Board games are inherently social experiences, so they have the potential to be the perfect icebreakers at corporate social events. However, some board games can ruin relationships rather than improve them, so you need to be careful which ones you break out for team-building exercises.
As we mentioned in a previous post about our 3D wooden puzzles, Huddle identified the four skills that most team-building activities encourage and rely on: communication, solving problems and making decisions, adaptability and planning, and building trust. The five board games below—ordered by BoardGameGeek rank—exemplify these criteria and would fit in seamlessly at any team-building event or conference!
1. Codenames – Czech Games Edition
Codenames fits all four of Huddle’s team-building criteria: two opposing teams compete, but within the teams there must be trust, communication, forward-thinking, and decision-making. One player from each team is the “spymaster” who gives one-word clues to the rest of their team to try to get them to guess the related words (or spy code names) spread out on the table. It’s a word association game for two to eight players that inspires communication between the guessers and can help guide coworkers to be on the same wavelength.
2. Pandemic – Z-Man Games
The theme of Pandemic, while fully fleshed out and immersive, does not alienate anyone who might not be an avid board gamer. Diseases are spreading across the world, and the players must work together to cure, and possibly eradicate, them—this premise is easily understandable to the general public. Two to four players are given important roles to play (scientist, medic, etc.), which mirror the roles that the employees have in real life in their jobs. Pandemic also fulfills Huddle’s team-building criteria while being one of the best cooperative games out there. Similar board games that also rely on roles for cooperative play could work as team-building activities, as well, depending on the level of interest expressed by your team.
3. Captain Sonar – Matagot/Asmodee
Like Codenames, Captain Sonar splits players up into two teams, but gameplay is a bit more confrontational. Two to eight players form the two battling crews in an underwater submarine battle, with both teams trying to find and destroy the opposing submarine. To promote communication and teamwork across department lines, the two teams could be made up of employees of different seniority levels or from different teams within the company. Each team has four roles (the Captain, the Chief Mate, the Radio Operator, and the Engineer), and each of these roles has specific jobs and actions that only they can perform, so the Captain is nothing without the rest of his crew, which is the perfect sentiment to communicate to one’s employees. Captain Sonar can be played in real time, with everything happening at once, or turn-based, with teams taking turns one at a time—the latter playstyle is probably simpler for beginners and might work better in a professional team-building environment.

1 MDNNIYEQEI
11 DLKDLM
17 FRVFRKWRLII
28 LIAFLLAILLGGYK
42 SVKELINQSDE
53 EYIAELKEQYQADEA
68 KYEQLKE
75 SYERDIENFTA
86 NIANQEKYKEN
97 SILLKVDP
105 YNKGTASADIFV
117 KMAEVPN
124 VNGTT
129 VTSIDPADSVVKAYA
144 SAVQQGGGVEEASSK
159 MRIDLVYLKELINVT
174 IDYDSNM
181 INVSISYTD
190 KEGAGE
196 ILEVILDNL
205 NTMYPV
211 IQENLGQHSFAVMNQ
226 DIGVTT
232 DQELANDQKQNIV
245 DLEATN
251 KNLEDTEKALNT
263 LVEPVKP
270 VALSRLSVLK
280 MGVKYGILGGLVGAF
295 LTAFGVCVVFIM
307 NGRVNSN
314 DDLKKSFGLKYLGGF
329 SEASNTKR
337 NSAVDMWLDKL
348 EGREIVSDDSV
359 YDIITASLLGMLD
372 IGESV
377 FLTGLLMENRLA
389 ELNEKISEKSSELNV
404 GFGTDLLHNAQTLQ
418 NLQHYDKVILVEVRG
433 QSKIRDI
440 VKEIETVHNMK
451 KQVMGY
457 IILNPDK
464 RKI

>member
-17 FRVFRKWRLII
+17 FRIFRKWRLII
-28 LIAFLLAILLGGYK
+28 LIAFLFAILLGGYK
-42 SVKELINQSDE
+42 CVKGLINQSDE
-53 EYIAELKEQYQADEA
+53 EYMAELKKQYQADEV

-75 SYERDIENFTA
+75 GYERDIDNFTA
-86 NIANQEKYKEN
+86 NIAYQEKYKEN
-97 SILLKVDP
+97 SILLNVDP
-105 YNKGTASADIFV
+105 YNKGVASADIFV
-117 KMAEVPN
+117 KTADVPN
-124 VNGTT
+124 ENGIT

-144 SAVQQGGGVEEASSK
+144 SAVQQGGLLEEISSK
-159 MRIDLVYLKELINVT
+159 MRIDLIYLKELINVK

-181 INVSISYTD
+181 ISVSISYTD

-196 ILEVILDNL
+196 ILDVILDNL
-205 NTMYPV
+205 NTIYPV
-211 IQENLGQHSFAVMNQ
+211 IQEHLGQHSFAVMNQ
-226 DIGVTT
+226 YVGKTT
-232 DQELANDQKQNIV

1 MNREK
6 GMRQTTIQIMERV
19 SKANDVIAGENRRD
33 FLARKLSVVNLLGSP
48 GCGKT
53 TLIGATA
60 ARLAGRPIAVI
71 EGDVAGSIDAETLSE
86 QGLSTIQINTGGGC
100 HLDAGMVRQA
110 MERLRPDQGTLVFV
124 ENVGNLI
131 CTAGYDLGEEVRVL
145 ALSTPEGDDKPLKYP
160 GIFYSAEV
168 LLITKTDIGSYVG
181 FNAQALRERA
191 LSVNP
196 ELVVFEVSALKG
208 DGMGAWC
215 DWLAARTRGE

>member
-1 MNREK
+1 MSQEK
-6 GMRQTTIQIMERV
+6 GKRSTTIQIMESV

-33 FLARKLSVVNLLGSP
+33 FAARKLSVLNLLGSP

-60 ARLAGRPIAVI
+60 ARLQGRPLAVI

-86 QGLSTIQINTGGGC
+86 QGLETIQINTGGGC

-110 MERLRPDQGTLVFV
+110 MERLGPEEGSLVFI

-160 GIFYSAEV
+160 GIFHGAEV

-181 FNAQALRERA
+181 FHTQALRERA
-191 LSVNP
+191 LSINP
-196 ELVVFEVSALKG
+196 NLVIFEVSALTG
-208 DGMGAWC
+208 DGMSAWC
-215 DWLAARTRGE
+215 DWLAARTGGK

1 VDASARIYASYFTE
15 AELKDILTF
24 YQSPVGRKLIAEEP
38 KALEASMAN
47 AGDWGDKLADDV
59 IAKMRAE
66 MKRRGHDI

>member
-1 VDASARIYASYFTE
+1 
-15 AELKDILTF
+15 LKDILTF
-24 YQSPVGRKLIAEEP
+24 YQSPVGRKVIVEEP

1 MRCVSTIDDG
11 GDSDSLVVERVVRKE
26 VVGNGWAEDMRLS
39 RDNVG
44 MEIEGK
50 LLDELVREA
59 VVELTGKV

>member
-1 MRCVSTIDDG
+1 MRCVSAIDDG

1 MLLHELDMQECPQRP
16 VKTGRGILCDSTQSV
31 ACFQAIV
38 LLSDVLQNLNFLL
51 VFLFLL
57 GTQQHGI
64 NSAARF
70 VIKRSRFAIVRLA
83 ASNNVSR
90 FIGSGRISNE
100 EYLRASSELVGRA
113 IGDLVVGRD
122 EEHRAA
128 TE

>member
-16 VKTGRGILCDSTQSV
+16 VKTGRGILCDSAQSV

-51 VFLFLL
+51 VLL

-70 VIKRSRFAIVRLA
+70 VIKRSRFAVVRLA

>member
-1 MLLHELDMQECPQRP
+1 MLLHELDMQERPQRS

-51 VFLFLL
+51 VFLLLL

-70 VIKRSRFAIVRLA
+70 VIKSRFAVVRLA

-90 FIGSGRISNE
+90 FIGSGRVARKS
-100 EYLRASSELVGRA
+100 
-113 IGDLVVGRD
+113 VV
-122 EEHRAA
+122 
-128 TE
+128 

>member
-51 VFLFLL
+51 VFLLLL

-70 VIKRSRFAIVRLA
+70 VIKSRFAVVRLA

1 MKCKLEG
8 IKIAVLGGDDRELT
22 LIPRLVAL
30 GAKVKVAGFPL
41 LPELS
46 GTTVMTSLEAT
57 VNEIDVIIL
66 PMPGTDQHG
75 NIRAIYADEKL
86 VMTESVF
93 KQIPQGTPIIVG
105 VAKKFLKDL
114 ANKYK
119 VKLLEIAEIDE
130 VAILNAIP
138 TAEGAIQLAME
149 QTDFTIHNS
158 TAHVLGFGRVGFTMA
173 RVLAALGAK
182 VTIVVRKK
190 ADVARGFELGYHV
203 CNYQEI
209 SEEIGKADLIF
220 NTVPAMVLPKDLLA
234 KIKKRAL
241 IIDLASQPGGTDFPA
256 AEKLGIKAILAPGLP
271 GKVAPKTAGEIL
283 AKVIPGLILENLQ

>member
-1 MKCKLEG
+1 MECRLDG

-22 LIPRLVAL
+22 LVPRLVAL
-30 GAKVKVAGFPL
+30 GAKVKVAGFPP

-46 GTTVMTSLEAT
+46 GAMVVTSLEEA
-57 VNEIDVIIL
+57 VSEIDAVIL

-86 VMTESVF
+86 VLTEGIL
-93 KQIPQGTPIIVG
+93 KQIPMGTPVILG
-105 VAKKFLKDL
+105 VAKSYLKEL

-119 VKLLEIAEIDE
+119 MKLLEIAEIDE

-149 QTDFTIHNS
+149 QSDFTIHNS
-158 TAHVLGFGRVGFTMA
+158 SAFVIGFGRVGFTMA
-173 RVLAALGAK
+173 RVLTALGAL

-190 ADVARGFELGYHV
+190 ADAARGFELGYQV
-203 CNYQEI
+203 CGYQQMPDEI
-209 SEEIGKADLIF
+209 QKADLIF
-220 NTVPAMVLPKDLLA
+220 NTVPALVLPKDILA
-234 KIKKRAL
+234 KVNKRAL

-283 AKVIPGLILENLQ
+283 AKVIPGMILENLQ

4. Hanabi – R&R Games
In Hanabi, two to five players must work together to create beautiful fireworks by placing cards in the correct order from their hands. Each card has a number (one through five) and a color (also out of five): matching colors must be placed together, and numbers should ascend from one to five. Your cards are only visible to other players (you have no idea which colors and which numbers you have in your hand), so the other players must give you hints to tell you which card to play on your turn. Hanabi employs all the skills identified by Huddle for team-building activities, as you must trust in your coworkers’ abilities to communicate the correct decisions and actions to you.
5. Concept – Repos Production/Asmodee
While all of the games on this list can accommodate a fair amount of players, Concept can be played with four to twelve, so a large group of coworkers or even an entire department could play at one time. Concept is a word association game in which two players try to get the rest of the table to guess a word or phrase without speaking, as in Charades. The clue-givers place pieces on icons on the game board to illustrate the main concept (an overall subject for the word) and sub-concepts (which help the guessers narrow down their options). Players gain points for correctly guessing words, and every time an answer is correct, the clue-giving team receives points, as well. A benefit of Concept is that participants in the team-building activity will likely already be familiar with Charades, so the rules and general concept will be easy to grasp.
Can you think of any other board games that would work well as professional team-building activities? Let us know in the comments!